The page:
TXF6 UK
Syllabus F. Value Added Tax F3. The effect of special schemes

F3a. Operation of and advantages of VAT special schemes

Syllabus F3a)

Understand the operation of, and when it will be advantageous to use, the VAT special schemes:
 i) cash accounting scheme.
ii) annual accounting scheme.
iii) flat rate scheme.

Special schemes

These schemes are available to small businesses to reduce the work and amount of VAT payable.

There are 3 schemes:

  1. Cash accounting scheme

  2. Annual accounting scheme

  3. Flat rate scheme

1) Cash accounting scheme

Operation:

  1. The tax point is the date on which the output tax is received and the input tax is paid.

  2. For sales, it is the date that cash is received from customers and for purchases, it is the date that cash is paid to suppliers.

Conditions:

  1. Annual taxable turnover must not exceed £1,350,000.

  2. VAT returns must be kept up to date.

  3. A business must leave the scheme if annual taxable supplies exceeds £1,600,000.

Advantages:

  1. A business will not pay output tax until received from customers. This is a cash flow advantage for the business.

  2. The scheme provides automatic bad debt relief as output VAT will not have been paid on a sale until the cash is received from the customer.

Illustration

Shivani has an annual turnover of £1,200,000. 

All sales are standard rated and are made on credit for 60 days. 

All purchases are standard rated are made on credit for 30 days. 

If Shivani opts into the cash accounting scheme, when will she need to account for VAT for her sales and purchases?

  • Solution

    Shivani will need to account for her standard rated sales 60 days after the sale is made, as this is when the cash is received. 

    This will ensure that Shivani does not pay any output VAT for bad debts. 

    She will need to account for her standard rated purchases 30 days after the purchase is made, as this is when the cash is paid.

2) Annual accounting scheme

Operation:

  1. One VAT return is prepared each year.

  2. The VAT return is due 2 months after the annual accounting VAT period, along with the balancing payment of VAT.

  3. 9 payments of VAT are made from months 4-12 during the annual accounting period. These are (10% * VAT paid last period).

  4. The final payment (2 months after the annual accounting period) is calculated as follows:
     
    (VAT payable for the year – 9 payments made during months 4-12 during the period) = balancing payment.

Conditions:

  1. Annual taxable turnover must not exceed £1,350,000.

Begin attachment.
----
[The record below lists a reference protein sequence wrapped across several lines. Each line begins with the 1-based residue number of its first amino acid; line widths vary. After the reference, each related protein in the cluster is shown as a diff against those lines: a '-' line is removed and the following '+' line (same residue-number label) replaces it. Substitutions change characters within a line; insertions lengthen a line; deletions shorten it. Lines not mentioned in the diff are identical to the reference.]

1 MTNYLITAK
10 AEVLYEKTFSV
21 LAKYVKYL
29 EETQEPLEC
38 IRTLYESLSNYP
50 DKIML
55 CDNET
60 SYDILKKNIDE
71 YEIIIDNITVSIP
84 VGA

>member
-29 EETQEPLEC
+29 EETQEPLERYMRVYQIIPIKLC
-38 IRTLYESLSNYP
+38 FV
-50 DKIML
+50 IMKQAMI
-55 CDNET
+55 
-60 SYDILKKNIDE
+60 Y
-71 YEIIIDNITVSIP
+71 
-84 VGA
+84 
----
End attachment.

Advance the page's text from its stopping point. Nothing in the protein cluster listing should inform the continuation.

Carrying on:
2. VAT returns must be kept up to date.

  3. A business must leave the scheme if annual taxable supplies exceeds £1,600,000.

Advantages:

  1. Administration costs are saved, only one VAT return is prepared per year.

  2. Regular monthly payments help the cash flow of the business, small regular payments are made as opposed to less frequent large outflows.

  3. It simplifies accounting for VAT.

Illustration:

Terry for the year ended 31/12/2018 paid VAT of £10,000.

  • She was eligible to enter the annual accounting scheme and for the year ended 31/12/2018 she had VAT payable of £12,000.

  • What were her payments during the year ended 31/12/2018?
    When did she make these payments?
    What was her balancing payment?
    When did she make this payment?

Solution:

Payments on account:

  • (10% * last year’s VAT paid)
    = (10% * £10,000) = £1,000 each month

  • Payments on account were made from months 4-12 during the year ended 31/12/2018. Therefore, they were made from April to December. This total 9 payments on account.

  • Balancing payment:

  • (VAT payable for the year – payments on account)
    = £12,000 – (£1,000 * 9) 
    = £3,000

  • This payment is made 2 months after the year has ended. Therefore, it is made on 28/02/2019.

3) Flat rate scheme

Operation:

  1. VAT payable is computed by using a flat rate of 16.5%. The flat rate % differs from industry to industry (you will be told the % in the exam)

  2. This % is multiplied by the sales revenue.

  3. The sales revenue used includes VAT, exempt supplies and zero rated supplies.

Note: from 6/4/17 there is a standard % of 16.5% for limited cost traders. This means that, regardless of their industry, if they are deemed to be limited cost traders, then they must use the rate of 16.5% (you will be told if this rate applies in the exam).

Conditions:

  1. Annual taxable sales must not exceed £150,000.

  2. A business must leave the scheme once turnover exceeds £230,000.

Advantages:

  1. Simplicity of scheme

  2. Reduces administration costs

  3. Less detailed records of input and output VAT are needed.

Illustration:

Addi Ltd. has annual sales of £84,000. 

These are standard rated and inclusive of VAT. 

The company also has standard rated expenses of £4,800 (VAT inclusive). 

The flat rate is 16.5%.

  • Is it beneficial for the company to use the flat rate scheme or account for VAT normally?

Solution:

Flat rate scheme:

  • 16.5% * £84,000 = £13,860 payable

  • Normal accounting:

  • Output VAT: 20/120 * £84,000  = £14,000
    Input VAT: 20/120 * £4,800  = (£800)
    Net VAT payable = £13,200

  • It is not beneficial for Addi Ltd. to opt into the flat rate scheme.